The South Sea Bubble Myths exposed. Remember back in 1720? Begins a wonderful article in the latest Times Literary Supplement (TLS for you cognescenti):

 The South Sea Bubble was definitely not a Good Thing, or so we used to think. It has become a byword for financial collapse, along with the embarrassment of institutions shown up as behaving badly. When stocks in new-tech companies plummeted around the turn of the millennium, the fall was quickly christened the Dot-com Bubble. After Wall Street crashed in 2008, market watchers trotted out the earlier episode in London almost as often as they invoked 1929.

Shares in the South Sea Company, founded as a rival to the Bank of England in 1711 to take over part of the national debt, dropped precipitously in the summer of 1720, following a hubristic attempt to assume the entire debt. Moreover, it emerged that leading politicians had been implicated in dodgy deals, among them the First Lord of the Treasury, Charles Spencer, Earl of Sunderland (son-in-law of the Duke and Duchess of Marlborough and an ancestor of Princess Diana). Even members of the royal family, including a mistress of George I, were allocated large tranches of stock without payment. The crisis ushered in a wave of speculative frenzy, disrupted the British economy, and led to social unrest. Hoards of moneyed men saw their fortunes disappear almost overnight, and even small investors faced ruin. Only the timely application of rescue measures by Robert Walpole put things back on an even keel. This enabled him to take control for the next twenty years, as the first (and still the longest-serving) British prime minister.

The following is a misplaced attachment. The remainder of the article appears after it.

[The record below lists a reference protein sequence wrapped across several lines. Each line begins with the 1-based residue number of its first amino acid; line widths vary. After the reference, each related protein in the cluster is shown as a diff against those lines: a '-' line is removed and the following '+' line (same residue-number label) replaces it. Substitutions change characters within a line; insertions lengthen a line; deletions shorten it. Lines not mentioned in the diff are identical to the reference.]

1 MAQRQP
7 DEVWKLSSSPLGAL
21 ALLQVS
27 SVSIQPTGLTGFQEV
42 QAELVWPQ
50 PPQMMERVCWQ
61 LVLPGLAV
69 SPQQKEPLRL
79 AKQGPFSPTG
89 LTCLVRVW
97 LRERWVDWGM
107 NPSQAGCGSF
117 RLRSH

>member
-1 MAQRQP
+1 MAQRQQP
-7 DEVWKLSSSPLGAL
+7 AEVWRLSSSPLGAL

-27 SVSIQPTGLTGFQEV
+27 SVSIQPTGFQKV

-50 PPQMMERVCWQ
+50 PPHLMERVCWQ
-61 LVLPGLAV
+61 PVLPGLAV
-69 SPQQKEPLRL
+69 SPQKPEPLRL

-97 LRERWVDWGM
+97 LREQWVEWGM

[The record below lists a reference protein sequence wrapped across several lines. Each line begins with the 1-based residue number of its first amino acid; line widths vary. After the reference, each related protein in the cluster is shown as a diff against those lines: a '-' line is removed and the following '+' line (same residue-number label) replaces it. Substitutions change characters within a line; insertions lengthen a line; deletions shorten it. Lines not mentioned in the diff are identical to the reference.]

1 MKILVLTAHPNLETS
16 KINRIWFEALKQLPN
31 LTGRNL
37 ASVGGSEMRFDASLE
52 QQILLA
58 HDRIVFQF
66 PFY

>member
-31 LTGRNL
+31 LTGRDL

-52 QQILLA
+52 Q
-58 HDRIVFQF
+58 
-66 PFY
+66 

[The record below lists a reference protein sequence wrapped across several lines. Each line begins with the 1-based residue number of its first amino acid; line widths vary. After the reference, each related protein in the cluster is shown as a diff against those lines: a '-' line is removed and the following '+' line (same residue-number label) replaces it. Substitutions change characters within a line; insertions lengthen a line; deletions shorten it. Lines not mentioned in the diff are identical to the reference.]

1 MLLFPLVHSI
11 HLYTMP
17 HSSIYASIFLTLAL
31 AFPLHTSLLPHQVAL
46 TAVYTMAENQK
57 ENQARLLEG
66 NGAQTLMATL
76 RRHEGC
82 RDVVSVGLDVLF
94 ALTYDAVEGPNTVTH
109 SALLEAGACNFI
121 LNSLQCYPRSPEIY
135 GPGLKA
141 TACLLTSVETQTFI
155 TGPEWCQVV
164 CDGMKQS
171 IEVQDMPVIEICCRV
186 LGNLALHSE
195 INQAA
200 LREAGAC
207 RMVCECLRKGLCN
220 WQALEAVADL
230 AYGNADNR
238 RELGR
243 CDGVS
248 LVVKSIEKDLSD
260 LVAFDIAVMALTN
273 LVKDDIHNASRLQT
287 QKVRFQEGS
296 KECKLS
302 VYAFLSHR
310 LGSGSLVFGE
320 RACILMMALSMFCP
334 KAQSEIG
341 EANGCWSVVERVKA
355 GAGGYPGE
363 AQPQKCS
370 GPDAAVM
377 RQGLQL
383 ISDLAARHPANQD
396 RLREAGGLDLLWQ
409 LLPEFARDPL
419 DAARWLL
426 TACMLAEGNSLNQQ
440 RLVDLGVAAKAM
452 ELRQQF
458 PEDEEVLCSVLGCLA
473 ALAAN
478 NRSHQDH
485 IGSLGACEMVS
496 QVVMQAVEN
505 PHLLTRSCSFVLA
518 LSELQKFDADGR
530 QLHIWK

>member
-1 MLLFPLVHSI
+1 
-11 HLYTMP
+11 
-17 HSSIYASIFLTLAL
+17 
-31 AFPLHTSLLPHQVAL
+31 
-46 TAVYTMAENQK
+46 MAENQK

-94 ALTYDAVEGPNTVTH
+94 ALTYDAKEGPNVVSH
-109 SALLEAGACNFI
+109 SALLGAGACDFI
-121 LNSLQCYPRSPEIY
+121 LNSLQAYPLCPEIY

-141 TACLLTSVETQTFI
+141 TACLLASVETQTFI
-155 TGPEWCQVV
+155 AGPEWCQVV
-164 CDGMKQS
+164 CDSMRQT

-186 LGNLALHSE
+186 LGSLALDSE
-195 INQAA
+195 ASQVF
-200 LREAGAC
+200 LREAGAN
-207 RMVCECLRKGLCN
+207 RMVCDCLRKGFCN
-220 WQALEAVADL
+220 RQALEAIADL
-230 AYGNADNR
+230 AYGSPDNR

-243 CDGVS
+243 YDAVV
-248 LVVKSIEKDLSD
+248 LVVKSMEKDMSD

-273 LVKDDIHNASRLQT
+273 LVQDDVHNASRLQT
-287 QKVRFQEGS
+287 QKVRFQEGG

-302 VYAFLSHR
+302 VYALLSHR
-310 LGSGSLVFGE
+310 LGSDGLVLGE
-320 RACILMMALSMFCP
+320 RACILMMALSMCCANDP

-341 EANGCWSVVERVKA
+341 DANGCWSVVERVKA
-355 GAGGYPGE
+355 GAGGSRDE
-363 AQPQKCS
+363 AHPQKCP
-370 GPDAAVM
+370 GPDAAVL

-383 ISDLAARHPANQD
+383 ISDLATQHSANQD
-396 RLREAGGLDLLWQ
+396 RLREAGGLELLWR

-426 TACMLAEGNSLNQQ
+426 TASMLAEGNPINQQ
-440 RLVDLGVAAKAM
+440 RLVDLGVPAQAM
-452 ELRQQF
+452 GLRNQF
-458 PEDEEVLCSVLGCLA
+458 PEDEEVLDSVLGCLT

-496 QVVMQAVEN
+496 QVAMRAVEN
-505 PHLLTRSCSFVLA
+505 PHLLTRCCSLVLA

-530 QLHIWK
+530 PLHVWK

But how true is such a version of events?

And how relevant is it to what’s happening today? Read more. Click here.

The South Sea Bubble was not the first. At the peak of tulip mania, in March 1637, some single tulip bulbs sold for more than 10 times the annual income of a skilled craftsman. It is generally considered the first recorded speculative bubble, says Wikipedia. Read more about tulipmania. Click here.